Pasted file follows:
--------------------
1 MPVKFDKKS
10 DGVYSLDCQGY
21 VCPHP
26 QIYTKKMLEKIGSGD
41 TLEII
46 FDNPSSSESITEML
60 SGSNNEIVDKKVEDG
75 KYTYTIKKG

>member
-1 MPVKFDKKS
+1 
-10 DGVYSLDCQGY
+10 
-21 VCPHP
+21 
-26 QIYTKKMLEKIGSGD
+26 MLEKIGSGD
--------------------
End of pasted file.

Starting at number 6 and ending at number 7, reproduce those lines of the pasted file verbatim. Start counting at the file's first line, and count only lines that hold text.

46 FDNPSSSESITEML
60 SGSNNEIVDKKVEDG